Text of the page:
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I’m not saying that I necessarily felt suicidal. My brain, though muddled and wallowing in a kind of neuro-treacle, was keen that I carry on getting up each morning, arranging a series of time-consuming activities during the day, and then settling down for a troubled repose in the evening. My brain was clearly all for keeping calm and carrying on.
But when my GP referred me for some cognitive behavioural therapy (CBT) through IAPT (Improving Access to Psychological Therapies) he asked me, with great emphasis, three times, about suicide. And I am an accommodating person at best, so I said yes. Probably.
CBT itself is, of course, a human construct. The questionnaires are framed in representative chunks of human experience, delineating the paradigms of the lived experiences of the typical depressive. This must have been in a time when paper and borrowed Biro was the thing, because now you can get your instant diagnosis online. I’ll just have the generalised anxiety today, thank you.
In a suitably rewarding trajectory, I went from suicidal to, well, not-suicidal, within the strict cycle of the programme. I deserved a badge. I got a weak tea in a church hall in damp suburban street in Sheffield.
But this got me thinking. Having taken on the mantle of spreading the good word about PAGS, a new, research-based assessment and goal-setting tool, for the neurodiverse 5–25 year old, I reflected on my own experience of being assessed and quantified and tracked. Extrapolating from a sample of one (and only one person, after all, can live my life) I came to the conclusion that such an assessment – maybe even all assessments – need, in order to contain even a hint of probity, reliability and depth, to:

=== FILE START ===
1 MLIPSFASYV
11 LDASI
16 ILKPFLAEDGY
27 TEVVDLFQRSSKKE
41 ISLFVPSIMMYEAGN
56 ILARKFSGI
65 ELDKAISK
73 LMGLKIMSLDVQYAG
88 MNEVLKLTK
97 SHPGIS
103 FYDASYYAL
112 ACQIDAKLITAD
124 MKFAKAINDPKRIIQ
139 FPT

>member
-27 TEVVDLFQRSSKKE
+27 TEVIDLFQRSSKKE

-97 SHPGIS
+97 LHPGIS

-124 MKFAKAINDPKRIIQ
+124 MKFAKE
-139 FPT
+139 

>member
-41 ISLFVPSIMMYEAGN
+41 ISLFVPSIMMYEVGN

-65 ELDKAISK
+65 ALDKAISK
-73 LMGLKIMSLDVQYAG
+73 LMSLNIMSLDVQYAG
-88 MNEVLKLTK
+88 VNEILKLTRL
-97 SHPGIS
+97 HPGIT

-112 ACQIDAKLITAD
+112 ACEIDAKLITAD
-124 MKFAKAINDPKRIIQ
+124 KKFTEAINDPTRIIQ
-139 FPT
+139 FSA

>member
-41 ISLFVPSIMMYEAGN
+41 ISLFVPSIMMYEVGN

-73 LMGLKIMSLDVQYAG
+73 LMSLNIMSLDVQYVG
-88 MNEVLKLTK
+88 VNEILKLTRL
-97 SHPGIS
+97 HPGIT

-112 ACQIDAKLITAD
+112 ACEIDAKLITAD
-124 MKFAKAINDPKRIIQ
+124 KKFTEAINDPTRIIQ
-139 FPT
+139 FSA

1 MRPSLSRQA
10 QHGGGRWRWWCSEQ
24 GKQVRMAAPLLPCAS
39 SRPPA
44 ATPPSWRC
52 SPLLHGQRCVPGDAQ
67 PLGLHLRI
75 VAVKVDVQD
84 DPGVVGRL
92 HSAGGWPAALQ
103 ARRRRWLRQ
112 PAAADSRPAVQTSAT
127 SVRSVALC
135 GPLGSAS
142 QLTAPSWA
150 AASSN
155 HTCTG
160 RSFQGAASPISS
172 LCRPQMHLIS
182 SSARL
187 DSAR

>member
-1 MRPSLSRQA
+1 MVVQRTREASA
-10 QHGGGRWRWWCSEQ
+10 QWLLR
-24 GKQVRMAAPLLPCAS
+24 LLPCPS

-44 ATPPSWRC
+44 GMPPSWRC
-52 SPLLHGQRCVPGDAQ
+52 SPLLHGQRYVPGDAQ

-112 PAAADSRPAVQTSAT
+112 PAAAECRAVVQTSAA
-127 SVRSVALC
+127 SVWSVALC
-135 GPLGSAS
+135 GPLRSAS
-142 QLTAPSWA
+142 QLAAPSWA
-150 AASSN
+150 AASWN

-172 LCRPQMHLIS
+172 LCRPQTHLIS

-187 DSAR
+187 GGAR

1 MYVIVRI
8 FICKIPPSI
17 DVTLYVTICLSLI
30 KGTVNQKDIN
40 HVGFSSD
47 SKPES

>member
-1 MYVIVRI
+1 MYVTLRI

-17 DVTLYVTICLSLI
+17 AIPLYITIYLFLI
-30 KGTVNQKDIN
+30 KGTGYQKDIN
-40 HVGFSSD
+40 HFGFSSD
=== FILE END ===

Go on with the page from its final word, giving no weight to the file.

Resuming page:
- Recognise the incredible complexity and spikey diversity of every individual – that between ASD and not-ASD there exists a universe of unpigeonhole-able shifting states;
- Be simple to use, yet generate a panoply of interwoven data suitable for analysis and interpretation;
- Save time, rather than create more work;
- Avoid simple labels, assumptions, either/or situations and limiting diagnoses
- Use a shared, agreed set of linguistics to promote strategies and empower the user to achieve their best
- Allow for flexible timescales – not the six-weeks-or-nothing structure
Now at this point, you might be thinking that I am merely peddling a product. And you’d be right. But I’d like you to at least acknowledge that I am a practitioner, a user, and a convert. After a long search over many decades (three), and an attempt to devise my own mathematical matrix of assessment, I’ve found nirvana, something which covers 1 to 6, and probably 7 and 8 as well. So, like any convert, I’m now motivated beyond rationality to spread the good word.
I could be wrong. I often am. I am an ex- SENCO (recovering), headteacher, researcher, and poet. But I’m also an unstable individual, somewhere between suicidal and not-suicidal. Your challenge is to check the source, and prove me wrong.
Dave is an education consultant, associate partner for PAGS, and expert in seasoning logs.
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